“Isn’t that all knowledge is anyway, passing on information from one person to the next, in some long chain of people?”
You can spend a lot of time digging into that idea. When we are born, none of us know anything, other than our pre wired instincts, one of which is to learn as much as we can. Obviously, that comes second to survival, getting food and staying safe, but most of us are fortunate enough to grow up where our life doesn’t hang by a thread, so we have the luxury of motoring around and figuring out as much stuff as we can. (Which is really cute to our parents, until we learn to walk, but then it’s a completely different story).
But most of the stuff that we know today as adults came from others. Mathematics, science, history, rules of grammar, most of us didn’t invent these independently in our garage laboratory as children. We were taught these by other people. Who in turn were taught by others. I guess it’s lucky for most of us that ever generation, there are a few brilliant people like Einstein and Edison and Curie that spend their lives trying to figure out new stuff, instead of figuring out how to apply the old stuff.
I had a friend pose an interesting thought experiment to me once. He was giving a toastmasters speech on the illusion of civilization that we live in. None of the stuff we have is inherently known, as discussed before. Each generation passes on information it learned, and that information is filtered through the education system loosely made up of teachers and books and libraries.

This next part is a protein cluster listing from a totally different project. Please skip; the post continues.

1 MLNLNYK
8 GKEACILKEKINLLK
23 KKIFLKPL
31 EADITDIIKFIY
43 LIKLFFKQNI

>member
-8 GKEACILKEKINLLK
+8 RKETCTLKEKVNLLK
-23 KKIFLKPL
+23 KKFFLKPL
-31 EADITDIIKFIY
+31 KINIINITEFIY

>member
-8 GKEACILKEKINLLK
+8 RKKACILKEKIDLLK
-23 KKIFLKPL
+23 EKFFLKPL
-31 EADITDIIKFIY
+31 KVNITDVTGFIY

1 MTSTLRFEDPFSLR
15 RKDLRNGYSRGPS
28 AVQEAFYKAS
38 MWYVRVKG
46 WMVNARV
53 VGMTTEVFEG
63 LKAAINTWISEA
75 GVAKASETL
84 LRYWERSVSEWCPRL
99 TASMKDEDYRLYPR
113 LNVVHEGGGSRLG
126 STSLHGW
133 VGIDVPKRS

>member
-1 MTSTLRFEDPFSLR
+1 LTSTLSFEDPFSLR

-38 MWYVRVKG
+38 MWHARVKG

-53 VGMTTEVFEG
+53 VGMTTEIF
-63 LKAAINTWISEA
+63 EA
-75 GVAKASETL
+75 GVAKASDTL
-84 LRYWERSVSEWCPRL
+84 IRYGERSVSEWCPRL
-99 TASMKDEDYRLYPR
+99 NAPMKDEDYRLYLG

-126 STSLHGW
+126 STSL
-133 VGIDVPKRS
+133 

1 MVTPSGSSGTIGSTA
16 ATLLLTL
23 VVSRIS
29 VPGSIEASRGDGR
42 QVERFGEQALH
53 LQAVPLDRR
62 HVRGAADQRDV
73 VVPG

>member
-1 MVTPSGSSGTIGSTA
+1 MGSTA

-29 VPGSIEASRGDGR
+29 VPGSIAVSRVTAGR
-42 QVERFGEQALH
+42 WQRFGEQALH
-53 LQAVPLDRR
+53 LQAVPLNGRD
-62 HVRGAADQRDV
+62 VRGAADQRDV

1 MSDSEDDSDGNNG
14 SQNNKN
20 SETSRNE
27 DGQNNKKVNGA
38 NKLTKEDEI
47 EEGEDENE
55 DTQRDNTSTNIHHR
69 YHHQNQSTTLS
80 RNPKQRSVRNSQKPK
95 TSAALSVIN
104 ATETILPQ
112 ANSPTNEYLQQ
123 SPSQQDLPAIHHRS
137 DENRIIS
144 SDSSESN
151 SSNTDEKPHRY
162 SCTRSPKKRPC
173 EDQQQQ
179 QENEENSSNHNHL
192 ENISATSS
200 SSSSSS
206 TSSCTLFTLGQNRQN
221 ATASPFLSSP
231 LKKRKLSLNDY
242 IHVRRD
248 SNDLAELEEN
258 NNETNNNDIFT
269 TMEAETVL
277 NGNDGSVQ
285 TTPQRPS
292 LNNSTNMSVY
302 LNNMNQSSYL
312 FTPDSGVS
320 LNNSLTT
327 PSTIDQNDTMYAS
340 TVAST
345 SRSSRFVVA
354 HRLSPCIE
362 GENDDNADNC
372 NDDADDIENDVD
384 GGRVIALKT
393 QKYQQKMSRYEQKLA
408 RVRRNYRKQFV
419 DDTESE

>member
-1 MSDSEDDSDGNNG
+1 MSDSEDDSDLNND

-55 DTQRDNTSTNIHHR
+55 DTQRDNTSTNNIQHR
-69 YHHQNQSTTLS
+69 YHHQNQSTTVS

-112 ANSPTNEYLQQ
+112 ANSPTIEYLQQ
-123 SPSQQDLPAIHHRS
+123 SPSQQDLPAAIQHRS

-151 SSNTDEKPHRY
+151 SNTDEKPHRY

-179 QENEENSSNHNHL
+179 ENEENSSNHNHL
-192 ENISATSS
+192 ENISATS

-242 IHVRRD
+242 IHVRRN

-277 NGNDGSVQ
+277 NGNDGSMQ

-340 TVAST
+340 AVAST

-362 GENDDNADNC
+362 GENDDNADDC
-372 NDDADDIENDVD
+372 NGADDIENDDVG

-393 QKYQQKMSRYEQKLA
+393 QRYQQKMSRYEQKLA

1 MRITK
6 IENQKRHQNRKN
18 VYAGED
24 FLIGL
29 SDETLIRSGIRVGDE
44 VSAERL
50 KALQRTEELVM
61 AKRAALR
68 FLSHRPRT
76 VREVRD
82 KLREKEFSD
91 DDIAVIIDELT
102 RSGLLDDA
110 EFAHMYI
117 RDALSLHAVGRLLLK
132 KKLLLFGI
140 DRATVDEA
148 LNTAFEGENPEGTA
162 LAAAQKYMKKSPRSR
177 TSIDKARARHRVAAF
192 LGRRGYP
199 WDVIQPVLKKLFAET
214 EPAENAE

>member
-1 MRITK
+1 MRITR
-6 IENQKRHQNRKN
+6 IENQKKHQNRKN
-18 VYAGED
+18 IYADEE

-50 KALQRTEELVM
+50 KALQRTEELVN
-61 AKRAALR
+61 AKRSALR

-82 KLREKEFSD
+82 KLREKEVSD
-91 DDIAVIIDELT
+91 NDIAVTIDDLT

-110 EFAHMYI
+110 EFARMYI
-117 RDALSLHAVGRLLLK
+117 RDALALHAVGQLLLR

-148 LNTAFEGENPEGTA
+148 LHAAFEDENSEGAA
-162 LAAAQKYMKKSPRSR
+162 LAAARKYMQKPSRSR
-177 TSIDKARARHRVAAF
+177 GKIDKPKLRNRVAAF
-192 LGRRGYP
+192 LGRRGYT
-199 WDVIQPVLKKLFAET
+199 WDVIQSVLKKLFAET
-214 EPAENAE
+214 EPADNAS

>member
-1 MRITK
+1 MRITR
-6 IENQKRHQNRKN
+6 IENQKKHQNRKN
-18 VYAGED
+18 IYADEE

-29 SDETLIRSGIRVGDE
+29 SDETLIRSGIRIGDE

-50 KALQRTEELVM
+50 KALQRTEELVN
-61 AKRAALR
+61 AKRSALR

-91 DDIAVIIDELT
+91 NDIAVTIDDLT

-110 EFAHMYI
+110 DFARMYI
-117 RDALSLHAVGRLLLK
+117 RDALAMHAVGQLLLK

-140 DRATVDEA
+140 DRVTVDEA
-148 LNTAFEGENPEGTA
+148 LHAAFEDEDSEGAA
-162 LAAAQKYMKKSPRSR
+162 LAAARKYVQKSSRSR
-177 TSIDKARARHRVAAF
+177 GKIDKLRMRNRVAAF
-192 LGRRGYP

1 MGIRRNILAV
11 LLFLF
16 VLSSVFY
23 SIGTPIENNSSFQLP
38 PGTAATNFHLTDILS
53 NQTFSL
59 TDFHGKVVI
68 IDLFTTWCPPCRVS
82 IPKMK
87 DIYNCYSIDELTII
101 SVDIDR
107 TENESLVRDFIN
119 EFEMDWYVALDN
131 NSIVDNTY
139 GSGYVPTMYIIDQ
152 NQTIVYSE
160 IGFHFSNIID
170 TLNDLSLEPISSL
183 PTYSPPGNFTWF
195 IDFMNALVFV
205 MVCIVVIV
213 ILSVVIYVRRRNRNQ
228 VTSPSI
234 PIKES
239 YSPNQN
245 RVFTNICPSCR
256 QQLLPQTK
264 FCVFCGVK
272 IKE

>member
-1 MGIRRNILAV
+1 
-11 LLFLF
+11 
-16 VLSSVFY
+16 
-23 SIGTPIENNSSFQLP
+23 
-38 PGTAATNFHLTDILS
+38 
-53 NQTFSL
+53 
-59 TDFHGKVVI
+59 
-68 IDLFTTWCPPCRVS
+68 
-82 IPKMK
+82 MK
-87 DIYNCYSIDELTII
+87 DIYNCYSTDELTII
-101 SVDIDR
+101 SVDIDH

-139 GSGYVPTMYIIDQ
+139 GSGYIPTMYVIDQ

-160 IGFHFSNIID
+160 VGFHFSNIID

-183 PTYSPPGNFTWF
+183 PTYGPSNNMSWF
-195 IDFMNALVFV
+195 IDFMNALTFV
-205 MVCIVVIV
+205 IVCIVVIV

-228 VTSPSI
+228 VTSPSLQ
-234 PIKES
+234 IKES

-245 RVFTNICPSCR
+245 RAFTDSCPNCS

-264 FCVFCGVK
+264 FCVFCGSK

But what would happen if all that were destroyed? What would happen to the human race if the only way we could transmit information was by word of mouth? No writing, no video, no audio. Only word of mouth. We still had all the same technology, but everything had to be built according to information passed on only face-to-face.
His theory was that we are really only a generation or two, at most, away from a complete and utter breakdown of society. With no books to refer to, most of the information we take for granted would quickly be lost. I think his underlying point was that people were completely evil, and we would quickly revert to the futuristic world of “Escape from New York” or any other futuristic movie where society breaks down and only the most barbaric can survive. I’m not so sure, but I am sure that we do depend on information passed down from generation to generation. So much so that some believe this has as much effect on human development as the day-to-day survival pressures that shaped human evolution thousands of years ago.
And the interesting concept that my ESL group illustrated was how much quicker digital information is passed than analogue information. Once one of them latched onto a phrase that she not only understood, but could easily repeat well enough to be understood, that phrase quickly passed unchanged to the last person. It was interesting to watch the spread of information. Before that moment of recognition it was slow, and unsure. But as soon as she latched onto that one phrase (which of course had nothing to do with the original phrase) it flowed like water.
To discover a hidden universe of possibility, see what’s on the other side of what is underneath these here words in front of you: